“A soft answer turns away wrath.” (Proverbs 15:1)
Following a recent increase in the Russian presence in Syria, Israeli officials have been reassessing how to handle “fall-out” issues arising from the ongoing Syrian civil war. Israel has until now assumed a very standoffish approach to the Syrian conflict, sporadically retaliating to attacks by targeting weapons depots and military convoys in Syria that it deemed threatening. However, with an increase of Russian military support in Syria backing President Bashar al-Assad, Israeli officials may need to change tactics.
Following US as well as regional reports which indicate that Russia’s diplomatic and logistical support for President Assad’s forces is turning into major military backing, Israel has begun putting plans in place to avoid an accidental confrontation with Moscow.
When asked by a reporter at the Interdisciplinary Center conference in Herzliya if Russian intervention in Syria might necessitate new Israeli rules of engagement, Ram Ben-Barak, director-general of Israel’s Intelligence Ministry, said that “there could certainly be ramifications for us.”
During the conference, experts described Russian policy in Syria as both an effort to shore up Assad and to mobilize Russian forces together with other world powers in an effort to suppress Islamic State insurgents.
Amos Gilad, senior adviser to Israeli Defense Minister Moshe Yaalon, said in a speech, “We have been informed that the Russians are entering into active intervention, the Americans are attacking … The West and now, in fact, the Russians and the whole world are trying to unite against [the Islamic State].”
Gilad told Reuters reporters in separate remarks that it is still too early to know how extensive Moscow’s military involvement in Syria will be and whether or not their involvement might clip Israel’s wings operationally.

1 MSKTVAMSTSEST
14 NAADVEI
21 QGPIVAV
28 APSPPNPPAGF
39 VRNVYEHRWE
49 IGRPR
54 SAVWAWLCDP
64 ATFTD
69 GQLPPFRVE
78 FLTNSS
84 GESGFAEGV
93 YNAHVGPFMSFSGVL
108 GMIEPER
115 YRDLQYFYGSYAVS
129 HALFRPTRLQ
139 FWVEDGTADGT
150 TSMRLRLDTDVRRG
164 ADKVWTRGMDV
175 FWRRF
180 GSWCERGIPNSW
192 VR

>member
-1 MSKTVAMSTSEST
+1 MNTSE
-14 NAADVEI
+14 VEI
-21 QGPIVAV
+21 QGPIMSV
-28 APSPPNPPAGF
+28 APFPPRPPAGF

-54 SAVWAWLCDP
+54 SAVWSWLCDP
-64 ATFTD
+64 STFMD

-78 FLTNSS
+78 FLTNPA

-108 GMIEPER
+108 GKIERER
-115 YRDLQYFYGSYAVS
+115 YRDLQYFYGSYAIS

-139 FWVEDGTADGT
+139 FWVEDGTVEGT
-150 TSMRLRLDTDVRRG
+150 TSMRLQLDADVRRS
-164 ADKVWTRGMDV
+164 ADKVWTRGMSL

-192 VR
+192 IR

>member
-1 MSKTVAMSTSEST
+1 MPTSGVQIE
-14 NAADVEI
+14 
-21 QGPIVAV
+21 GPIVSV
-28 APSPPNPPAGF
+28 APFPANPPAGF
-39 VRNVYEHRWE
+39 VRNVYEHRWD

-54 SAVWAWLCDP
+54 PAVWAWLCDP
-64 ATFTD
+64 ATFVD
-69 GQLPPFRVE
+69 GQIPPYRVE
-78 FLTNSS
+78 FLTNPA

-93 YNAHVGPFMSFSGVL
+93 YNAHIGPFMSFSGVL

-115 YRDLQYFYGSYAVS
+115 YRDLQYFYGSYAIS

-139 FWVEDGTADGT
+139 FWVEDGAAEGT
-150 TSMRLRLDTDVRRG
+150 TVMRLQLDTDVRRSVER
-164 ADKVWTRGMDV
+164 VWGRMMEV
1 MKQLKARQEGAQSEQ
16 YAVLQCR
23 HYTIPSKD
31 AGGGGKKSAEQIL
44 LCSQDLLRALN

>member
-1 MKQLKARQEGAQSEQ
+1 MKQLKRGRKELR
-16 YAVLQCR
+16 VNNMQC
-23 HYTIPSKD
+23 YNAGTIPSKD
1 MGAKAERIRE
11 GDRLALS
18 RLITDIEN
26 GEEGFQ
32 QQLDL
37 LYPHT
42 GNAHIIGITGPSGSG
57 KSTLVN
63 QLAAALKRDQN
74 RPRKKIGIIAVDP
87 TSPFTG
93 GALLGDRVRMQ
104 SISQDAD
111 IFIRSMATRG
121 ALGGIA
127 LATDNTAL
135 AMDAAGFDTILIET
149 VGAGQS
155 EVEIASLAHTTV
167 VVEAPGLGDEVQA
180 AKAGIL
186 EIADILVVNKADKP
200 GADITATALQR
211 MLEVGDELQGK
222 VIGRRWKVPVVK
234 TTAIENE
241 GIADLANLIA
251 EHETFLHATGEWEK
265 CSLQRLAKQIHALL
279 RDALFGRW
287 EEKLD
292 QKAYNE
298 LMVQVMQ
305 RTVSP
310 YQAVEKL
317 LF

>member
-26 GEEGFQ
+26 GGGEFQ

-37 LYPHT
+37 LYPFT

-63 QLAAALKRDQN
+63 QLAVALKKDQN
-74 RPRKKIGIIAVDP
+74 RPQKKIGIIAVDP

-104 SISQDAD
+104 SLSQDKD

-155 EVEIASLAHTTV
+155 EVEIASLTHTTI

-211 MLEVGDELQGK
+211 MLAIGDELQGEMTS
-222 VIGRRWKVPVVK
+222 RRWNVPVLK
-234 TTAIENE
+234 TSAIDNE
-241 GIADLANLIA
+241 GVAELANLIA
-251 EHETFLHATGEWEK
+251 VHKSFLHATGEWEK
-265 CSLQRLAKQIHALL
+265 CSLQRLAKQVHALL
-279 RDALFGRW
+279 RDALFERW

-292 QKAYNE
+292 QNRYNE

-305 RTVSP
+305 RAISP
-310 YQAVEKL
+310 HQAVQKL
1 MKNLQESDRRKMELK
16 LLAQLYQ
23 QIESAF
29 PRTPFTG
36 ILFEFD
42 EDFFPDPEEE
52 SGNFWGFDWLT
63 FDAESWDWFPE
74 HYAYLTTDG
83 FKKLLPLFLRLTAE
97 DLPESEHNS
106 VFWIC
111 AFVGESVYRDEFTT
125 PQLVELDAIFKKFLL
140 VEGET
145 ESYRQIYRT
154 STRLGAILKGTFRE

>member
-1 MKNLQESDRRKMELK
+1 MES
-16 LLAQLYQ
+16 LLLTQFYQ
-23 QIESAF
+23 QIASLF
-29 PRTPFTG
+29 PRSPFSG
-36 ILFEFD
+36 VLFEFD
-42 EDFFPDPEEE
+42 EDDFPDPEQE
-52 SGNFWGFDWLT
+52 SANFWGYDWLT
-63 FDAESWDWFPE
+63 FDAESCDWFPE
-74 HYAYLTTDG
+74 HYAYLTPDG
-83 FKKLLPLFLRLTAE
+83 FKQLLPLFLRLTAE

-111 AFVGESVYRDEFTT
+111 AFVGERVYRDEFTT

Reporters questioned Gilad on whether or not Israel is communicating with Russia in a bid to head off any unintended confrontations between their forces. He responded by saying, that; “There are ways. They are not our enemies today.”
In Moscow, Russia’s Foreign Ministry spokeswoman said she had no information about any communication between Israel and Russia regarding this matter.
Amos Yadlin, the Director of Tel Aviv University’s Institute for National Security Studies, predicted that Israel and Russia were unlikely to find themselves pitted against each other in Syria, as the two countries have different areas of interest. Yadlin, an Israeli air force ex-general and Prime Minister Benjamin Netanyahu’s former military intelligence chief, said, “I don’t think there is any reason for the sides to collide, as we are not fighting the same enemy. I assume that we will be very careful, and so will they. My assumption is that we don’t attack any site on the ground in Syria unless we have an excellent picture of who is or isn’t there.”
Russian forces would likely avoid the Golan, Israel’s northern front, as it is not their area of interest, and Israel would continue to thoroughly analyze any situation before carrying out airstrikes in order to ascertain that no Russian forces would be harmed.